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REVIEW: “Landless” by Larissa FastHorse AlterTheater Ensemble in San Rafael and San Francisco CA


REVIEW: “Landless” by Larissa FastHorse
AlterTheater Ensemble in San Rafael and San Francisco CA


Reviewed by Suzanne and Greg Angeo
Members, San Francisco Bay Area Theatre Critics Circle

“Landless” Is Cynical, Inspiring

“Landless” is a unique bit of pop-up theater being presented by the AlterTheater Ensemble in two Bay Area locations. The first production, at an empty storefront in San Rafael (unusual for the North Bay), is the world premiere. It continues its run in San Francisco at the ACT Costume Shop Theater. “Landless” explores the meaning of interdependence, community, home, friendship and family, with touches of romance and villainy. Through each character we experience what it means to be landless, in different ways, and witness the demise of the middle class. 

Larissa FastHorse, AlterTheater, San Rafael, CACommissioned by AlterTheater, the award-winning Larissa FastHorse, a Lakota tribe playwright and choreographer, wrote “Landless” based on conversations with business owners and residents of San Rafael. Using the flashback narrative device, she tells the poignant story of Matthew’s Mercantile, a venerable Main Street shop in Anytown USA, which has been run by four generations of the same family.  But after 120 years, it has reached the end of the road, losing business for years to big-box stores. Elise, the aging shop owner, is forced to liquidate, losing both her business and her home. The longtime relationship between Elise (Patricia Silver) and Josiah (Nick Garcia) has become like family. Josiah came to work at the shop as a lonely ten-year-old right after Elise’s father died, and stayed for more than 20 years, helping run the shop. Elise has been helping a homeless man, Mr Harrison (Michael Asberry), to find work and shelter at her store. He is able to retain his dignity and sense of self-worth because of her kindness. Every item in the shop has a backstory, triggering flashback-time travel.

Emilie TalbotJosiah and his family are prominent local members of a “landless” Native American tribe (Josiah: “It’s like being born royalty”). The tribe has just regained Federal standing and now has access to funds to build a casino and hotel. Josiah dreams of great riches and hopes to be able to help his beleaguered friend Elise keep her shop. Complications arise when the tribe runs into roadblocks courtesy of the ruthless owner of a neighboring business (Emilie Talbot). Josiah loses his new-found identity, Elise loses her business and her home, but in the end they both accept their new realities with joy and a profound sense of renewal.

Asberry (acclaimed for his recent work in “Fences” at Marin Theatre Company) has a chameleon-like talent and convincingly plays a number of vividly-drawn characters, including a goofy teenager in love, Josiah’s disillusioned father and Elise’s gentle and caring homeless companion Mr Harrison.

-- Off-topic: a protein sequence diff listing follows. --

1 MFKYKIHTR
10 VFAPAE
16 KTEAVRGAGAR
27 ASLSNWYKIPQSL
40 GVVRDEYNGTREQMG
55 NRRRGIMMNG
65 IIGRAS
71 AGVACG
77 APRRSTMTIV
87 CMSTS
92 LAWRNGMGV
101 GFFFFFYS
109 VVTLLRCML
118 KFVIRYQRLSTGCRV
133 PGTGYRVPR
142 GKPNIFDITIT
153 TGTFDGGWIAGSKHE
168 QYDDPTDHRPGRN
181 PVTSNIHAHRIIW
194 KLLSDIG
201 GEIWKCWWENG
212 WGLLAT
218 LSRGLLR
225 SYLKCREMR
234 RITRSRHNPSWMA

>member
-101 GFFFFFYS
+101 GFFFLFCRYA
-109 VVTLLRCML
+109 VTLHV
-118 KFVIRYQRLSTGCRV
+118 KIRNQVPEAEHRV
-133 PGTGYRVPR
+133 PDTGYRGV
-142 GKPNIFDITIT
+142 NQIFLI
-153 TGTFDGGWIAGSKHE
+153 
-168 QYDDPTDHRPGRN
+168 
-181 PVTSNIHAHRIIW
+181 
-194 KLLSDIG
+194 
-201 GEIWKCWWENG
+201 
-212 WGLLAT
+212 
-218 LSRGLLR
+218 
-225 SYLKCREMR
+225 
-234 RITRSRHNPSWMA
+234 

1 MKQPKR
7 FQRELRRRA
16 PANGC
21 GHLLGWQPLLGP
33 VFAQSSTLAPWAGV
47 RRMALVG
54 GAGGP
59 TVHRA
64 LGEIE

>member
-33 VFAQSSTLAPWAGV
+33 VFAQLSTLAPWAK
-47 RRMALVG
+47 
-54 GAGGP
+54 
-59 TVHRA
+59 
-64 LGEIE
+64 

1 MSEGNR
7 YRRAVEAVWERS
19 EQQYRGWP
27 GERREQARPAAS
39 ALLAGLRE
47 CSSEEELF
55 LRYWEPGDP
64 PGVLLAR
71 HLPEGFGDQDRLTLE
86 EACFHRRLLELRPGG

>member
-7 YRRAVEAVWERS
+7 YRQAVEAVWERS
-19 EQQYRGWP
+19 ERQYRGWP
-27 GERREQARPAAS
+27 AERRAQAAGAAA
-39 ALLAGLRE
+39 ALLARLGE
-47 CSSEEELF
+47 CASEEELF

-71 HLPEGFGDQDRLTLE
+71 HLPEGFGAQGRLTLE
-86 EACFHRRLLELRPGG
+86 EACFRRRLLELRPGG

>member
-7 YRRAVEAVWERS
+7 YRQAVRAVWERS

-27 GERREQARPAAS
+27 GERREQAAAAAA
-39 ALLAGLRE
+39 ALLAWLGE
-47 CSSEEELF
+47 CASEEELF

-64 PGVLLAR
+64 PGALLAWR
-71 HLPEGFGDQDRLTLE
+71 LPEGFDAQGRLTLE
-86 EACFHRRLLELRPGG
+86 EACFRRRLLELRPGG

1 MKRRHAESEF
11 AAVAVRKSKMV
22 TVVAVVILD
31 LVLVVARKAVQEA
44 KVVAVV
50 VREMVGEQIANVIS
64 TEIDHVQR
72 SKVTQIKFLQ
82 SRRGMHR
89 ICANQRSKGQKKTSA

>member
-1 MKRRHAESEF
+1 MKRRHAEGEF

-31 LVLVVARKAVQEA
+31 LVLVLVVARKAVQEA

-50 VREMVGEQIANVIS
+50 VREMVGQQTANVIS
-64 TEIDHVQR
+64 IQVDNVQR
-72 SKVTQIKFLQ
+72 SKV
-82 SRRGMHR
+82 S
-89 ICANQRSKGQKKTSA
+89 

Michael J Asberry, Patricia Silver

Talbot as Natalie, excellent in this and other small roles, offers an honest interpretation. You can feel Natalie’s frustration and raw survival instinct, compelling her to hurt others to protect herself and her family. Garcia delivers a fine performance for the most part, but his technique falls short when he plays Josiah at age ten - it’s a stretch to see the bearded actor as a child. Silver as Elise is a good enough actress, but does not convincingly give the illusion of youth in her flashback scenes. Capturing youth is a difficult task for any mature actor.

Capably directed by Ann Brebner and Jeannette Harrison, the San Rafael location is an imaginative, ambitious production. It’s presented on a shoestring in an intimate and bare-bones venue that seems especially suited to the story. Props are donated hand-me-downs from local thrift stores and fit the setting perfectly. However, issues with the lighting and sound system make it seem inadequate to the task. There’s a grating noise and flashes of light to indicate flashbacks in time, effects that seem ineffective and irritating at the same time. Sometimes the flashbacks, which may be a bit too frequent and confusing to the story, can challenge the audience’s imagination. Transitions are a little abrupt and sometimes it’s hard to tell if we’re in the present or the past. Overall, this is a very risky yet thoughtful production that addresses with brutal honesty how people feel about becoming “Landless”, with a strangely uplifting and surprising ending.

Photos by David Allen Studio

In San Rafael

Now through February 1, 2015
8:00 p.m. Fridays and Saturdays , 2:30 p.m. and 7:00 p.m. Sundays

Tickets: $25 

AlterTheater transforms storefronts in downtown San Rafael’s pedestrian shopping district into temporary performance spaces.
Location: 1619 Fourth Street (at G Street, next to Johnny Doughnuts), San Rafael, CA 

INFO:  415-454-2787


In San Francisco

February 12 through February 22, 2015
8:00 p.m. Fridays and Saturdays , 2:30 p.m. Sundays

Tickets: $25 

ACT Costume Shop Theater
1117 Market Street, San Francisco, CA

INFO: 415-454-2787


Altertheater Ensemble
1337 Fourth St, Suite A
San Rafael, CA 94901